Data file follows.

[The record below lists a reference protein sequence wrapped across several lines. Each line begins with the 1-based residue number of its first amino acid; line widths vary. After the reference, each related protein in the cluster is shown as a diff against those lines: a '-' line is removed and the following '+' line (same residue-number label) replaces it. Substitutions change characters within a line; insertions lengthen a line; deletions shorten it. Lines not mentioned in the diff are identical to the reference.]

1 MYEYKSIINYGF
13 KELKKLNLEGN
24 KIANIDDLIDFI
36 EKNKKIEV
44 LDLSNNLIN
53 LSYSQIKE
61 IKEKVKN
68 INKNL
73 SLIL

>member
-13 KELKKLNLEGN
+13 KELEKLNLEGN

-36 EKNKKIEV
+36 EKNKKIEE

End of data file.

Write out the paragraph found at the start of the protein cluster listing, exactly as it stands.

[The record below lists a reference protein sequence wrapped across several lines. Each line begins with the 1-based residue number of its first amino acid; line widths vary. After the reference, each related protein in the cluster is shown as a diff against those lines: a '-' line is removed and the following '+' line (same residue-number label) replaces it. Substitutions change characters within a line; insertions lengthen a line; deletions shorten it. Lines not mentioned in the diff are identical to the reference.]